If you take a dedicated PC retailer like PC Case Gear you can get a much better deal. Take one of their 1060 systems - pretty well balanced with no obvious bottlenecks and some nice hardware. If you add up the price for all the components you would pay $1514, and they're charging $1599. For a lot of people, paying $85 to have a system built and tested is a small price to pay, particularly if they aren't confident building their own system.

      That being said, the 'adult lego' comparison is pretty bang on. I had a great time researching and building my current PC, even though I'd never even opened the case on a desktop before, with the added benefit that I can now troubleshoot most hardware problems myself instead of turning straight to friends or technicians. It's not for everyone though, so I can definitely see the appeal of prebuilts for some.

      If you're going to go pre-built locally, then PCCG or PLE are the way to go. PCCG are generally cheaper, but their PCs are for the most part pre-built with set parts. With PLE you pay a bit more but are completely free to pick the parts you want.

      I had my first desktop built by PLE and the service was exceptional, quick, and the quality was good.

      I've still got that PC, but since then I've changed a bunch of components myself (swapping to an AIO cooler, replaced the GPU etc. Just baby things).

    enormous 18 by 18cm tower

    My power supply is bigger than that “tower”.

      Bad imperial/metric conversion strikes again?

      I'm going to make a guess that
      1. US article
      2. Crappy auto conversion failed and that it's 18" and not cm

    I can definitely recommend building. You can custom pick the parts you want and decide where you want to skimp to save money, and with online guides it's easy-ish to figure out how it all goes together.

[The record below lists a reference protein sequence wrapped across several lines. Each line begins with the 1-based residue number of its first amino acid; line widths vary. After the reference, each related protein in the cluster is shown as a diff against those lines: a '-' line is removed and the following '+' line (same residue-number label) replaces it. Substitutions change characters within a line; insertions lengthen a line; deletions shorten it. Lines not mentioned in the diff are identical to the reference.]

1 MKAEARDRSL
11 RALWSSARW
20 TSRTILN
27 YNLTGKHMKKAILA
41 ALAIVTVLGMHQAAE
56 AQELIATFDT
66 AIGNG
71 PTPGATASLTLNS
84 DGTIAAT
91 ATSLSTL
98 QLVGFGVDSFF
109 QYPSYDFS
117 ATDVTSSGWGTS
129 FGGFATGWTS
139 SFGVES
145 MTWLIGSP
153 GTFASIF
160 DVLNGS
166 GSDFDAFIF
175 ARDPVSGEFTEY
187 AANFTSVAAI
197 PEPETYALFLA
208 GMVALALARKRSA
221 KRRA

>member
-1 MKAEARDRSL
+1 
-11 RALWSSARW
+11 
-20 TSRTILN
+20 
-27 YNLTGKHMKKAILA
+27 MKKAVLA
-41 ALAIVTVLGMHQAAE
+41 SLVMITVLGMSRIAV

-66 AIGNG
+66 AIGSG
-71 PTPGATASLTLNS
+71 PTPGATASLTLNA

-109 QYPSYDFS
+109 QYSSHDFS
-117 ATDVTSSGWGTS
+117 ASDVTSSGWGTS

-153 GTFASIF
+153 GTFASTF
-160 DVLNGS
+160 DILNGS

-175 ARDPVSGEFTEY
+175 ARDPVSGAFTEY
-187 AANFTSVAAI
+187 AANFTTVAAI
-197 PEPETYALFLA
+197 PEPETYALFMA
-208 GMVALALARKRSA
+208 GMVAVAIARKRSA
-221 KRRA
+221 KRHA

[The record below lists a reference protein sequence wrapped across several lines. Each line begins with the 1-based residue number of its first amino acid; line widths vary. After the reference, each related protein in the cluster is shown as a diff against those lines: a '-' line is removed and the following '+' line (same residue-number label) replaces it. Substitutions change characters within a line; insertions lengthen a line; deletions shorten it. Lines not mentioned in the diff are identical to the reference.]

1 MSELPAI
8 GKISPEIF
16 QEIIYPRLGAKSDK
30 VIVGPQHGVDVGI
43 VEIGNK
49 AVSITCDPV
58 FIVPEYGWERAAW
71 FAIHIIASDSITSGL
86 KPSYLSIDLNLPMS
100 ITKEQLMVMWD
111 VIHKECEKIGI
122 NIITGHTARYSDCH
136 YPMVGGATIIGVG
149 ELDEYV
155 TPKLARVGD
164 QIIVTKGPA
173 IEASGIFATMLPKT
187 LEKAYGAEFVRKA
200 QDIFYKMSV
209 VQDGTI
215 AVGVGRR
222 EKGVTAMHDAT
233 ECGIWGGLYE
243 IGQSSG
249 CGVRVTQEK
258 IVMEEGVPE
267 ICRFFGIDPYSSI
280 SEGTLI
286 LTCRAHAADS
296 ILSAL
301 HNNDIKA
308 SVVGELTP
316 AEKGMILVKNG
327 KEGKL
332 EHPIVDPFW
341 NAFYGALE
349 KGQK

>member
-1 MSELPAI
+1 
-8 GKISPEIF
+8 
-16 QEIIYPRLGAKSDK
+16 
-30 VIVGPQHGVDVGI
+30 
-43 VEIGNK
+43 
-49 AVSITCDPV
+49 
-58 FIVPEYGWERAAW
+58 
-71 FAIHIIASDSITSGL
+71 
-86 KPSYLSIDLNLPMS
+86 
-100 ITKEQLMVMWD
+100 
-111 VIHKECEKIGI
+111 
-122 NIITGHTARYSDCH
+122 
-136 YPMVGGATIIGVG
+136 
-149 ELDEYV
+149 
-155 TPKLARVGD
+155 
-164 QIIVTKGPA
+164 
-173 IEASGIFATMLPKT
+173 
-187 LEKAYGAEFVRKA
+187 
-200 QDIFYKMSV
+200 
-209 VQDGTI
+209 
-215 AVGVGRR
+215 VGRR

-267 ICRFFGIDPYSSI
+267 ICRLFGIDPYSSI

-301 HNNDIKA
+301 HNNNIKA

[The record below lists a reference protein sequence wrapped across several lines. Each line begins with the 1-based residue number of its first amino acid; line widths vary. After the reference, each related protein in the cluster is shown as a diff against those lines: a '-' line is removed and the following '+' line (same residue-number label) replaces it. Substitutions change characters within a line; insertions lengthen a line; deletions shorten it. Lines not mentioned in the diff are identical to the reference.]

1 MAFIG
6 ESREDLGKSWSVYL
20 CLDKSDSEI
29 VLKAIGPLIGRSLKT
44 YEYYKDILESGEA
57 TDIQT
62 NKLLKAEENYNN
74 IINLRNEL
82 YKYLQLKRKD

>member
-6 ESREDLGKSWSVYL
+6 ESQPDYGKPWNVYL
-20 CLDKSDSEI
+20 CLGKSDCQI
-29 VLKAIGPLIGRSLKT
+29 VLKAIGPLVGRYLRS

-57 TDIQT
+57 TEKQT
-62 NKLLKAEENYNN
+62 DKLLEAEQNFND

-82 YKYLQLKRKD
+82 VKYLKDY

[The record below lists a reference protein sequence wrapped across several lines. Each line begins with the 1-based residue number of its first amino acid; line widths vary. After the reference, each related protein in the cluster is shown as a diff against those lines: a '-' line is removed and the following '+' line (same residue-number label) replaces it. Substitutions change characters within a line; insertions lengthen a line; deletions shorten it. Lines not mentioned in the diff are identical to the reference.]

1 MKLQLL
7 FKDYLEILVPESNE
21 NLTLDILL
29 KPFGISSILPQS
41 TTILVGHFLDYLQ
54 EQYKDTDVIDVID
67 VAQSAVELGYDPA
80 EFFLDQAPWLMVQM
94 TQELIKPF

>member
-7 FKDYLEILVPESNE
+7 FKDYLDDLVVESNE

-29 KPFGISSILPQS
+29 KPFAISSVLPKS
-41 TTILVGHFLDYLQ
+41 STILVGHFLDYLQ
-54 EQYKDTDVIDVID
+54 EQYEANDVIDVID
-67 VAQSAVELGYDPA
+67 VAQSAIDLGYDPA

Then you can fill it with LED lights so it glows in the dark like a mofo.

    Pre-built are a lot better now than they where 10 or 20 years ago. At least - in the main - they tend to use regular components and not weird custom configs and components designed to prevent upgrading.

    Remember the preponderance of computer "stores" offering their own pre-built PCs targeted at people with little to no PC knowledge... An ex-GF's parents had one from a seller here in Perth that used to advertise prominently in papers and TV, the PCs where pieces of shit ... Worse though, when they where having problems with it and I tried to enter the bios to check settings, it was admin locked so you had to take it back to the store to acces it.

    Last edited 07/02/17 11:30 am

    I was always a pro-desktop advocate. However, I remember during the time of ps3, I managed to convince myself I didn't need anything but a very powerful laptop. Well i was generally working overseas that forced me to resort to mobile means. I was also under the impression that apart from World of Warcraft I didn't need a more powerful rig as most good games were on consoles. It was only a few years ago I returned to desktop PC gaming, and I suddenly realized how much I had been missing out on.

    To think I almost managed to convince myself a laptop was fine. I almost lost touch with the true reality of it all. Hell, some of my friends have fallen to the charms of the laptop even though they use to be desktop aficionados like me in our younger years. But they are too far gone to come back. They firmly believe apart from the laptop, the PS4 console was all they need.